ANNOUNCEMENT Official summary of ALL FATHER PARADOX along with color cover illustration! What if an ancient god escaped his fate…and history was thrown to the wolves? Churchwarden Michaels thought it was just a run-of-the-mill crazy old man who stood in the graveyard,...

Announcement: New Comic Coming from Outland Entertainment!

ANNOUNCEMENT: Announcing Riddle of the Loremaster, an all new original comic series written by Melanie R. Meadors, with art by Nicolás Giacondino! Here is a sneak peek at some of the promo art: Riddle of the Loremaster is a comic for mature readers set in a fantasy...

Women in Dark Fantasy Have Changed by Linda Robertson

In doing a bit of research looking for a dark-fantasy-related topic for this article, I sought something that I knew at least a bit about, something I felt strongly about, and something where I could add meaningfully to the conversation. Many things were considered,...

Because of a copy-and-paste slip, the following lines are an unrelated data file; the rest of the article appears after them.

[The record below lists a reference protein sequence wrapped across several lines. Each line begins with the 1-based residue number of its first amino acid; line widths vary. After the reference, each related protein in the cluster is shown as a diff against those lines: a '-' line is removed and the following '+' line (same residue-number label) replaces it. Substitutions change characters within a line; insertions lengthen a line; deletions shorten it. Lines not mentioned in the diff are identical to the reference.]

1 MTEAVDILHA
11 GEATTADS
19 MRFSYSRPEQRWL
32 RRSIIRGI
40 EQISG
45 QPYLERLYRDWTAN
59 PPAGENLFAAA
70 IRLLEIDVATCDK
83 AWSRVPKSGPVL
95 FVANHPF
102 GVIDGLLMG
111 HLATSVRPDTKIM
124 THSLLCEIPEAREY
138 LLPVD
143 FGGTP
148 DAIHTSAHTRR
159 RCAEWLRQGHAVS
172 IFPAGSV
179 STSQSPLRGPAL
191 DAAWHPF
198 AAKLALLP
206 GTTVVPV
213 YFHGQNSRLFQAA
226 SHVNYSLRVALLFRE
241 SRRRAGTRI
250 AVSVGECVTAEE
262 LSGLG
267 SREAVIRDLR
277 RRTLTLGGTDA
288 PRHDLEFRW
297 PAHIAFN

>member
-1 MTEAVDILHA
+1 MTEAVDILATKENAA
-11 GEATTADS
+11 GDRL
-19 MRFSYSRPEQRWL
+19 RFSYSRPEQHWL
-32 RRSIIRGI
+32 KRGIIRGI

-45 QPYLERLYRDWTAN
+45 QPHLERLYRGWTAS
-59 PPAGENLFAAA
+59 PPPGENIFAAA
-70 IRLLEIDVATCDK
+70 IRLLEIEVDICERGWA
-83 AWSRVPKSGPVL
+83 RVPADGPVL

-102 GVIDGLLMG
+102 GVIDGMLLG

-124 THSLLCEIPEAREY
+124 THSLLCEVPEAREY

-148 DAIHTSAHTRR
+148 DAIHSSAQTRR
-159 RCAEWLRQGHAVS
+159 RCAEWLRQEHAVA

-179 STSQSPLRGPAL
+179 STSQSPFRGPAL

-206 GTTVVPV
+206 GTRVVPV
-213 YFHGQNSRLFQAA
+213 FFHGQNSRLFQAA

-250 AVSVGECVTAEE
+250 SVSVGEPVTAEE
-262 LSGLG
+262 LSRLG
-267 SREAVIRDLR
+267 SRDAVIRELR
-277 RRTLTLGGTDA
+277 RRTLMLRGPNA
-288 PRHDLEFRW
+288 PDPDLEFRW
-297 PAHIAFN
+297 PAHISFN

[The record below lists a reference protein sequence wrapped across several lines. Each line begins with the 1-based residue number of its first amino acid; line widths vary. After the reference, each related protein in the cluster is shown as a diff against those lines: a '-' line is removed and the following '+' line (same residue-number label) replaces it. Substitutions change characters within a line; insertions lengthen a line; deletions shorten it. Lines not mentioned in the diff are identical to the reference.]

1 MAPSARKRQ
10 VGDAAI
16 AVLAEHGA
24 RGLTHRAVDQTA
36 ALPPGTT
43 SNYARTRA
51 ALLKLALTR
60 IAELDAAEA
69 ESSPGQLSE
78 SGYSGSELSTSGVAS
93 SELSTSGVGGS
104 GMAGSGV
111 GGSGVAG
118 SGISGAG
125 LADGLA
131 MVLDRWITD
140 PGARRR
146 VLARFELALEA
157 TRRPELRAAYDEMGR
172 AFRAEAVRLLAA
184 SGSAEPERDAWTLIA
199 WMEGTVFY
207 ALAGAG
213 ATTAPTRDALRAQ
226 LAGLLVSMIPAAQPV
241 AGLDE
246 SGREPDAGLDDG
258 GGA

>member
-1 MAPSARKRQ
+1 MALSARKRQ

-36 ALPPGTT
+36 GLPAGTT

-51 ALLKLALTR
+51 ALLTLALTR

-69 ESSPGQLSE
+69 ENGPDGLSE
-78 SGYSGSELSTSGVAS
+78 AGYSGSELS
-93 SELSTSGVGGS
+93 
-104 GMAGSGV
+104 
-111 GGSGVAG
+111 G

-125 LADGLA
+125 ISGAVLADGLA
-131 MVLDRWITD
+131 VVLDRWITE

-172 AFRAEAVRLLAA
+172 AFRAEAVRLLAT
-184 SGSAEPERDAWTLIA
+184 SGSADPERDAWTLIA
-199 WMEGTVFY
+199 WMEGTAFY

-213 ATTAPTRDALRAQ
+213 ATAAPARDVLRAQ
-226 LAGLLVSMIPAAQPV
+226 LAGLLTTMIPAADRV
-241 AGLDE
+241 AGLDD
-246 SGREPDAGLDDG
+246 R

Alethea Kontis on Imposter Syndrome

Earlier this year, I met the only student Katy Kellgren ever had. He told me he just about had to bully her into being his teacher. This amazing, multiple award-winning voice actress with hundreds of audiobooks under her belt truly didn’t believe she knew anything...

Announcements: HATH NO FURY Has Arrived in the US!

Backers of the paperback and hardcover editions of Hath No Fury will be happy to learn that the books have arrived at the printer's headquarters in Chicago! Now, they just need to be sent to our head honcho Jeremy Mohler, and then they will be sent out to backers...

Who is Matt Forbeck after all?